oWorkers has consistently been able to offer savings of up to 80% to clients, especially the ones from North America and Western Europe, without any compromise on quality.

Reduced flexibility

With outsourcing, the ability to react quickly to market changes may be compromised. The vendor is likely to insist on a documented ‘change management’ process for any change which, while instilling discipline in the system, will probably reduce the client’s ability to respond with speed.

Lack of flexibility is the least of all concerns for clients of oWorkers. It can ramp up by a hundred resources within 48 hours, allowing the handling of unexpected and unplanned volume spikes without sacrificing revenue.

Data security and privacy

Though technologies have evolved, the threat of data being compromised is ever present. While it could also be present when processing is done inhouse, outsourcing the work adds a new potential ‘point of failure’ for the same. 

oWorkers operates out of Super secure facilities & protocols for your data security with ISO certifications (27001:2013 & 9001:2015), and is also GDPR compliant.

 

Navigating a BPO engagement

With the accumulated knowledge residing in industry veterans, as well as with the clients who have used the strategy over many years and decades, what are some guidelines and recommendations for managers who are in the thick of it now? What should they do? How should they go about outsourcing business processes so that their plans don’t run aground because of these challenges?

Attain internal agreement

Some outsourcers attempt to ‘play it by the ear’ and invite interest from potential vendors even before they are clear what they wish to outsource. This is a strategy designed to fail. Each bidding vendor will paint a different picture. Moreover, internal disagreements could result in a fraught start to the strategy.

It is recommended that the client identify the scope of outsourcing, including activities that are considered core business and clearly not on the list, despite the inducements offered. Moreover, internal agreement should be reached. Not only on the activities to be outsourced, but also the selection criteria for the eventual partner chosen.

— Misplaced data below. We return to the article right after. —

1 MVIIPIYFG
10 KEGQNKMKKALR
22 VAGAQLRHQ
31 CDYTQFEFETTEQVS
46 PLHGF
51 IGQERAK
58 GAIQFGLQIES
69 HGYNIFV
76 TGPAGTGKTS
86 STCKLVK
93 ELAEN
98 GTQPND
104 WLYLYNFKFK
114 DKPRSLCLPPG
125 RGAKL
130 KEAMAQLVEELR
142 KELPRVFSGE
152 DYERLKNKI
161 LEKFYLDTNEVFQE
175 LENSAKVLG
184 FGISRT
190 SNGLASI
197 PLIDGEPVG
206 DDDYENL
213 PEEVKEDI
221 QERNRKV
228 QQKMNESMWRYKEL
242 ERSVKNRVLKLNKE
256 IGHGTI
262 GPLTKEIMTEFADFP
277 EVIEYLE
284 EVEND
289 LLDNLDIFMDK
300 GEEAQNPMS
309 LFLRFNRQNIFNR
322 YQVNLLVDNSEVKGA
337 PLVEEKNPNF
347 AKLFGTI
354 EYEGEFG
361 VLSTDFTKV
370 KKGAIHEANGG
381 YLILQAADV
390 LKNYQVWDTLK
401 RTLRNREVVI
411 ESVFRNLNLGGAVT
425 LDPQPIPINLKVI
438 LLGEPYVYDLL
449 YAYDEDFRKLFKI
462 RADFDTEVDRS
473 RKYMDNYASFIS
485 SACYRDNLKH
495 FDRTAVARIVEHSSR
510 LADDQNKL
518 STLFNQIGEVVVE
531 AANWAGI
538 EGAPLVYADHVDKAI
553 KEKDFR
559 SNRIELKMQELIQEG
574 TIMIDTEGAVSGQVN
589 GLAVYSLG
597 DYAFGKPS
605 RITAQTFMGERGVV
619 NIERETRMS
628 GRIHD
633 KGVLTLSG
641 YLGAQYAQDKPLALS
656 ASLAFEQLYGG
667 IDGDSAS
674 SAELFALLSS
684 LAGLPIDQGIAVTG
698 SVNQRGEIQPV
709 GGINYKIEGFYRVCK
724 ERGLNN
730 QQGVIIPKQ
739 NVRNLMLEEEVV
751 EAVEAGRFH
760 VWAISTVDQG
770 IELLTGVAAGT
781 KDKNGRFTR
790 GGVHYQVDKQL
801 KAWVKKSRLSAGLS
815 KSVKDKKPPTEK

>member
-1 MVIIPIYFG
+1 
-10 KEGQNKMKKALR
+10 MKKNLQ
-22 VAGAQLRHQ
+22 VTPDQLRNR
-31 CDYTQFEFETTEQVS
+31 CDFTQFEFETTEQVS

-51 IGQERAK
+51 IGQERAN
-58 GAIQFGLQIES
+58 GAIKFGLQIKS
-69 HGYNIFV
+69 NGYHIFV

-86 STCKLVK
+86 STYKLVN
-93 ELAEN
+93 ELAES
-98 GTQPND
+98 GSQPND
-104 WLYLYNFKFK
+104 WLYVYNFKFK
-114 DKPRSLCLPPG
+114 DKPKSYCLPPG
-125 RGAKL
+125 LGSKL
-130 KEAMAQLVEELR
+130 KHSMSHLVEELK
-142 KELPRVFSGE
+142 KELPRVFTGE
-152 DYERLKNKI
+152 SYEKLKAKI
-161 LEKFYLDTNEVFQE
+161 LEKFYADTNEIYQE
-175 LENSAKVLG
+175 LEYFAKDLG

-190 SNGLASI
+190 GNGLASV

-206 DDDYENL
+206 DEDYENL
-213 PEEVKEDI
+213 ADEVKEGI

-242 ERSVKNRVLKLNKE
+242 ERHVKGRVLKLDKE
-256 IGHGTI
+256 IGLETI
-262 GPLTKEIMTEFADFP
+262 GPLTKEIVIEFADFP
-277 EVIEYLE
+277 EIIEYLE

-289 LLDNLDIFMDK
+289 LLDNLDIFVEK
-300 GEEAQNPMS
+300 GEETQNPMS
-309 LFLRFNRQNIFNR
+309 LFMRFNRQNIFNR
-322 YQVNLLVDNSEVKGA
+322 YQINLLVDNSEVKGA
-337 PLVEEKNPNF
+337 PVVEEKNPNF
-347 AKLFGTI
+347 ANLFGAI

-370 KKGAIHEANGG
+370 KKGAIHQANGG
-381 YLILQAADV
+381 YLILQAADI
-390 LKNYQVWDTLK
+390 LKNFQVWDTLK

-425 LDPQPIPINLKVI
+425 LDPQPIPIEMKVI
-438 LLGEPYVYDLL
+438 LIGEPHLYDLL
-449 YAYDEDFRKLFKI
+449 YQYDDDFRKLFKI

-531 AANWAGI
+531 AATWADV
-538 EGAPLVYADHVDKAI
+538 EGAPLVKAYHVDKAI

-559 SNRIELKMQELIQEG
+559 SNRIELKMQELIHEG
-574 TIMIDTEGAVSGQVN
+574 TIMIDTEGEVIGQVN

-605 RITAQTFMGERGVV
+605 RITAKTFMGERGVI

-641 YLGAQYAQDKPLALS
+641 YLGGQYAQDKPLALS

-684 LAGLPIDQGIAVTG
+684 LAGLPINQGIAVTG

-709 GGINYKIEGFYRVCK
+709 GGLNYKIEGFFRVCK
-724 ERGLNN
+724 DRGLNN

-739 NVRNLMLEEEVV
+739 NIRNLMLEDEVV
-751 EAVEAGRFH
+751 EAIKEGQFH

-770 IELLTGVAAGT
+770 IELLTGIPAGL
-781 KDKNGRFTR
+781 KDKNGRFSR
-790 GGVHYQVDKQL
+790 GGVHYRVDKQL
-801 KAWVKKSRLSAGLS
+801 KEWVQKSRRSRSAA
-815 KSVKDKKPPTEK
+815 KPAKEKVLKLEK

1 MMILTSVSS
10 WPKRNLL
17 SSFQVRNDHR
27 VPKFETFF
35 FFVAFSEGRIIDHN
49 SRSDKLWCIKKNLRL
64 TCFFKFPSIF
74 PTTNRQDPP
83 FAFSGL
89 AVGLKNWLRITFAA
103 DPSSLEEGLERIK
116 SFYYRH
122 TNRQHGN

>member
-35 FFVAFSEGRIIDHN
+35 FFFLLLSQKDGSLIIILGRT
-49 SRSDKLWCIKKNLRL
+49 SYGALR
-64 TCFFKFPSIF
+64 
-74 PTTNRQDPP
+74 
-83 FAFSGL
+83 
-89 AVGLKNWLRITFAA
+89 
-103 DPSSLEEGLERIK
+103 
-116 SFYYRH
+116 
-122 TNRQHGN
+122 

Be prepared for change

On the face of it, many engagements try to do whatis known as a ‘lift and shift,’ In other words, what was being done here till today, will be done in a different place, by some different people, but exactly the same way.

This is an unreasonable and unrealistic expectation. It will not be the same. The legacy process will be broken up and again put together with the vendor’s involvement. Tasks could be broken down further, process flows might become different. The measure of success has to be defined and monitored, not whether the task is being done in the same manner.

Look beyond labor arbitrage

While labor arbitrage drives a significant volume of the BPO business, managers are well advised to look for a vendor who is in a position to potentially offer benefits that go beyond labor arbitrage. Specialization in the area and technology that supports the business are useful considerations that will add value over the budget. Just as cost creeps might erode some of the planned financial benefit, such benefits, if the vendor is able to deliver, could restore and even enhance the benefits.

Move in small steps